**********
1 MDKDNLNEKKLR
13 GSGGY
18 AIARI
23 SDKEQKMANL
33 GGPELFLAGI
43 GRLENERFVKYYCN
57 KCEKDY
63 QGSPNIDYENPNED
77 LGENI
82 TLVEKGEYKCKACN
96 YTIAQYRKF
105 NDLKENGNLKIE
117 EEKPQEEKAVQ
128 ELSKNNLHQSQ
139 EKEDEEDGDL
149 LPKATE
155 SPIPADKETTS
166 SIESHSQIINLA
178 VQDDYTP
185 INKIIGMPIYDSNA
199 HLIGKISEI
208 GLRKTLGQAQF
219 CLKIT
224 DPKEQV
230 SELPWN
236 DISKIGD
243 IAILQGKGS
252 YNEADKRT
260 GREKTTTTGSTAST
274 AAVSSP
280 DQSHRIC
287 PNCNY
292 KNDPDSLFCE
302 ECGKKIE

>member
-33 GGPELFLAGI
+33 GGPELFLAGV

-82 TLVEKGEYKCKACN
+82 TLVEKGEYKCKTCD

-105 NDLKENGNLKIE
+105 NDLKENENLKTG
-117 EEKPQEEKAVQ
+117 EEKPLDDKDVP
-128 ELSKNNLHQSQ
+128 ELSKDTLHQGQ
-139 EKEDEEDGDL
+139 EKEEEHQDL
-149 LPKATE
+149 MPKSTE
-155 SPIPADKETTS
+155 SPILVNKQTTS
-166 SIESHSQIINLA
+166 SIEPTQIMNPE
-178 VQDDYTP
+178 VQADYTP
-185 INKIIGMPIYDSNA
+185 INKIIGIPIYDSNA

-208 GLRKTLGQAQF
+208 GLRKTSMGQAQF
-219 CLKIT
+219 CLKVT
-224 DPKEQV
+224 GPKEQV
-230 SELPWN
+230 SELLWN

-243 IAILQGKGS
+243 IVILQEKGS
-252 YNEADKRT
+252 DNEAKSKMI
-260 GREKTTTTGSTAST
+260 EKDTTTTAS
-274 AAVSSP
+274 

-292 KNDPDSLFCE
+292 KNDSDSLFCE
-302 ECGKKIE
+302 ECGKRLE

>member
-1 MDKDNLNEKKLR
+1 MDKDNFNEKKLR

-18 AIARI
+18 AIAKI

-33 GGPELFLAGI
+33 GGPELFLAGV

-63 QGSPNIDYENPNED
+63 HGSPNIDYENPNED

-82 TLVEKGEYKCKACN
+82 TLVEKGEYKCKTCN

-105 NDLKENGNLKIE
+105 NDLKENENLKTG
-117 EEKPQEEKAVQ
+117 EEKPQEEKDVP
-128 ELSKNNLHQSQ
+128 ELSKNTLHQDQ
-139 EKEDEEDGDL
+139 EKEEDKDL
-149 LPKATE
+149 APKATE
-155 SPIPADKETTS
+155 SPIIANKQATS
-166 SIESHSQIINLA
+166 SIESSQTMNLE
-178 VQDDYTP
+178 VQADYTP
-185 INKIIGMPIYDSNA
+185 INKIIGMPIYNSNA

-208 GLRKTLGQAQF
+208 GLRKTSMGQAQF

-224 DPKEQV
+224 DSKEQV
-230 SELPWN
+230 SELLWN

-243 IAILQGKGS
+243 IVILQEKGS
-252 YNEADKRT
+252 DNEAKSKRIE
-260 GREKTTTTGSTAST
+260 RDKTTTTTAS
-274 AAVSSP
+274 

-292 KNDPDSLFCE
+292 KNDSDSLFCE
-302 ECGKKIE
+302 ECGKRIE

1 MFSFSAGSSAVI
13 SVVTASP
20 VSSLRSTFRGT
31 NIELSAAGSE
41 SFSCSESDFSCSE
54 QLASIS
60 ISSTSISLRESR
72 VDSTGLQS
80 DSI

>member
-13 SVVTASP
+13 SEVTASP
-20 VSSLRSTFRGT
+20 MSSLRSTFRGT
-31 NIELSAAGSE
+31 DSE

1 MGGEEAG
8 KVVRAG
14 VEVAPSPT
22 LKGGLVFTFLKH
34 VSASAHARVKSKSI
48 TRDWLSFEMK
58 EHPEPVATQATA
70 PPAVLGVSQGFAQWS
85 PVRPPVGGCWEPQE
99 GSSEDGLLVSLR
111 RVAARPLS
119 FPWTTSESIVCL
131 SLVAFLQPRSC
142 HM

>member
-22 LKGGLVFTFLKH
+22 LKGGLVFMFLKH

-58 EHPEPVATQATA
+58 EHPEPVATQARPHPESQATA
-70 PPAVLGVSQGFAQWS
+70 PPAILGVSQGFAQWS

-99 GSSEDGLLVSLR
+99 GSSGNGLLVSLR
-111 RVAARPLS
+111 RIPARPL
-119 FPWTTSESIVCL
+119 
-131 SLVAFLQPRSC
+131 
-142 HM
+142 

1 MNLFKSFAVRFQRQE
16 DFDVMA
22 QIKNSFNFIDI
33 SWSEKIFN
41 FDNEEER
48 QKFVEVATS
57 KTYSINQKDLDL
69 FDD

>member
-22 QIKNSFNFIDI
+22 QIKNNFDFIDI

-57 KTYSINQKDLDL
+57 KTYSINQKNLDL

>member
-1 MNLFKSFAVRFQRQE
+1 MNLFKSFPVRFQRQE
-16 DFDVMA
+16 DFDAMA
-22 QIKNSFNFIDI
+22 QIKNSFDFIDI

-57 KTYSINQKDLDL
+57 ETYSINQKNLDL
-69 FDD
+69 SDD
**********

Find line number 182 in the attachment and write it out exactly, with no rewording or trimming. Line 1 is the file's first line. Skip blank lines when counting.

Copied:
+22 QIKNNFDFIDI